For a bit of historical background, in early 1846 the Mormons left Nauvoo, Illinois, intending to settle somewhere in the Rocky Mountain basin. It was an exceptionally wet and muddy spring, and it took them several months to cross Iowa, and Brigham Young ordered several "instant towns" set up along the way to raise grain to feed those who would be coming later. They got as far as the Missouri River, and camped at a place they called Winter Quarters (later called Florence; now part of Omaha), and in Council Bluffs, back on the east side. The next year, 1847, only a few companies of pioneers went on to found Salt Lake City. Most of the Mormons scattered in settlements across eastern Iowa, and stayed there for up to 3 years.
My 3rd great-grandfather was a founder of one of these settlements; then called Coonville, and my 2nd great-grandfather was born there. Family records called the place Keg Creek, and in fact Keg creek runs through the town. In 1850, Brigham Young sent a letter calling on those who had not yet made the trip to come out West, and in response, most of the Mormons did. There was at the time an increasing number of non-Mormons moving into the area. My ancestor sold out his holdings there and moved his family out. The town was resurveyed, renamed Glenwood, and became the county seat of a new county. So..I don't have a close connection to the town, but there is a connection. I visited there a couple of years ago, and I don't mind visiting the place again.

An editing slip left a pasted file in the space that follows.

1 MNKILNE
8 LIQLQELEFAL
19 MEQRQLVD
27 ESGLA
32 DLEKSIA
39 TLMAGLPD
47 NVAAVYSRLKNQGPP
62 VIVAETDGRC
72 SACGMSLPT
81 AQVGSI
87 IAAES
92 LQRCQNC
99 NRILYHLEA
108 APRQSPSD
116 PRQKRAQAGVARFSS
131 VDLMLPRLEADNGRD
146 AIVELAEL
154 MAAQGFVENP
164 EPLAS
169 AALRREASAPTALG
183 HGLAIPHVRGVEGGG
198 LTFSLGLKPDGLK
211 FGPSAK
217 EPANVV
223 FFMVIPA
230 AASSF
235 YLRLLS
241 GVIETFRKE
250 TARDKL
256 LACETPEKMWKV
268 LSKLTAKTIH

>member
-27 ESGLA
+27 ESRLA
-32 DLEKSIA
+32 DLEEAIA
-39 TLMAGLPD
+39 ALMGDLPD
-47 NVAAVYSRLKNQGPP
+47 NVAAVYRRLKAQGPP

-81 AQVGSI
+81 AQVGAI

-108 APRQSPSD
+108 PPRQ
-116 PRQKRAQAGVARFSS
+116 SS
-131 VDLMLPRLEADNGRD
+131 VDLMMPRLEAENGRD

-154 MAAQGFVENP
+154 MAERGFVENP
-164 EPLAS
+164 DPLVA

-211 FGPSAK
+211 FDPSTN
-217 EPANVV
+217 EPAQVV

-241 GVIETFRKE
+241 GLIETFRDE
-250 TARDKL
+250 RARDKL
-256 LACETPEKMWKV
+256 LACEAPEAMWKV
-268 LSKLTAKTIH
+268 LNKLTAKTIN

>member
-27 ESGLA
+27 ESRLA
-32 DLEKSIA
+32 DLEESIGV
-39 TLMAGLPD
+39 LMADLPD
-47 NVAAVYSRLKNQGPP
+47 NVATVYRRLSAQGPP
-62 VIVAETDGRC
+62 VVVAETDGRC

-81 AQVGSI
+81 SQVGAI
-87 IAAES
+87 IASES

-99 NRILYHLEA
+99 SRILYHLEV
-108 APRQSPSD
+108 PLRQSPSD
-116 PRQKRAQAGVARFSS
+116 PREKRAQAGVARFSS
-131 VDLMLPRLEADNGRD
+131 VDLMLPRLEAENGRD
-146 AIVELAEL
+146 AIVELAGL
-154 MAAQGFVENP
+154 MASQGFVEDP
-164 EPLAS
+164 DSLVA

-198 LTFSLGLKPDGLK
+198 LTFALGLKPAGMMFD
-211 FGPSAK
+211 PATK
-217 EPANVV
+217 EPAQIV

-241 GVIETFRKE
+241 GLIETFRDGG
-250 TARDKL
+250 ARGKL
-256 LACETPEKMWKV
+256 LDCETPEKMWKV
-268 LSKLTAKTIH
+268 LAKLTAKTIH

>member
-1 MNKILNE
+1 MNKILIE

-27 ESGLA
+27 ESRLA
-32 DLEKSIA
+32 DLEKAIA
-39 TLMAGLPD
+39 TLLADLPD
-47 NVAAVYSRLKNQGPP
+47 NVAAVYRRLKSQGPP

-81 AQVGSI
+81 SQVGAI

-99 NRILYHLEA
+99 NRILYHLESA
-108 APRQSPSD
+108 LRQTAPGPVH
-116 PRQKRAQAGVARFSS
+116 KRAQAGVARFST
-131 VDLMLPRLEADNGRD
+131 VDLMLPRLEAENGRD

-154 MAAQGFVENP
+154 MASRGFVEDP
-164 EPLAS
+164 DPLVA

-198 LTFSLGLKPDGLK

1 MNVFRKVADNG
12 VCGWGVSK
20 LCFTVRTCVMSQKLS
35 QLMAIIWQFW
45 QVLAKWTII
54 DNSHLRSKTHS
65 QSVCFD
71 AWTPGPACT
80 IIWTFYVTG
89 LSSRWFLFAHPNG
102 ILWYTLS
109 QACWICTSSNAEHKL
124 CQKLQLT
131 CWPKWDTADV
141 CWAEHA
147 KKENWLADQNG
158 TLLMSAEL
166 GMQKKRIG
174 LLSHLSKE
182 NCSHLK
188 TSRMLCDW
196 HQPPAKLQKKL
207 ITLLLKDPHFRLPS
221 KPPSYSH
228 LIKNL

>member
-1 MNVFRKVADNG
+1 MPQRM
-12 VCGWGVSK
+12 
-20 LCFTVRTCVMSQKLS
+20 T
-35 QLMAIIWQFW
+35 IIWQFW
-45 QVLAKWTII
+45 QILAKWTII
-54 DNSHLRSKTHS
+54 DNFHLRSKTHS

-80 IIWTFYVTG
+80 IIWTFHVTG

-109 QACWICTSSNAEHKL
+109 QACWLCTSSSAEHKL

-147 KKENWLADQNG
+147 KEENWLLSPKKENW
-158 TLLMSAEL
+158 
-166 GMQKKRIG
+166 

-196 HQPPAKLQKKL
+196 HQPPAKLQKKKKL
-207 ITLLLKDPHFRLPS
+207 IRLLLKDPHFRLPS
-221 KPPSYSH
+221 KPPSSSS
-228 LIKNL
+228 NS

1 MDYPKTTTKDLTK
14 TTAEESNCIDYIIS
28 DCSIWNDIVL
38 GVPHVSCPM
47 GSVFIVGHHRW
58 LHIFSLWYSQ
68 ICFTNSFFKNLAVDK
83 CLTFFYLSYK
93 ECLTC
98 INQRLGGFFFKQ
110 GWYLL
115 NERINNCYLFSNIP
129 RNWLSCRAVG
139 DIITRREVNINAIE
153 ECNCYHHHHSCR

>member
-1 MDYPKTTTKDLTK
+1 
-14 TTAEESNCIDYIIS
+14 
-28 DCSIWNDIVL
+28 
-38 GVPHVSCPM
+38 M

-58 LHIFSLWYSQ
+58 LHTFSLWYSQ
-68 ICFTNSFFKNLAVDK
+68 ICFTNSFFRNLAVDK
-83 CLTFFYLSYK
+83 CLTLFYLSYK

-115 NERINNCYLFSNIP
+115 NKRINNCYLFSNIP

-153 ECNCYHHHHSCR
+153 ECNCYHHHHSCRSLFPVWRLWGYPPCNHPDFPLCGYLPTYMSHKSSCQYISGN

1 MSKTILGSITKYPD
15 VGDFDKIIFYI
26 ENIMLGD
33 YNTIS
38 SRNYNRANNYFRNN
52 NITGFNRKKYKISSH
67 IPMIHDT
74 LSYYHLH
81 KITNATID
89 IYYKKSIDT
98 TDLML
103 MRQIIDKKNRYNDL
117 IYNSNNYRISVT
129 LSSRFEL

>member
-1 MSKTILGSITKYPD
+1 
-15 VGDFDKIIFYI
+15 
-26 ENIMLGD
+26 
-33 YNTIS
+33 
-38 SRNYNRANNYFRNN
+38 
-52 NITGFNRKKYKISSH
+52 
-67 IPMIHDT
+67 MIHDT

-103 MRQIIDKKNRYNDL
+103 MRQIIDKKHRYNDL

Thursday, June 10, 2004


Route planning

I've finally managed to move my library into storage; now I get to work on other papers I've been lugging around, and seeing what I can condense.
I have a preliminary plan for the route I will be taking. Starting from Ord, Nebraska, I intend to go through
North Loup, St. Paul., Central City; Aurora;, York; Seward; Lincoln; Plattsmouth; and Glenwood, Iowa. I'll decide on further details as I approach.
I don't much care for either large cities or very small towns. A couple of years ago when I went through Omaha, I was dismayed by the cages around cashiers and the like at motels and convenience stores; and they tend to be designed for the automobile, not the pedestrian. On the other hand, a town of a few hundred with only one store, or perhaps not even that, has few of the various resources I may need.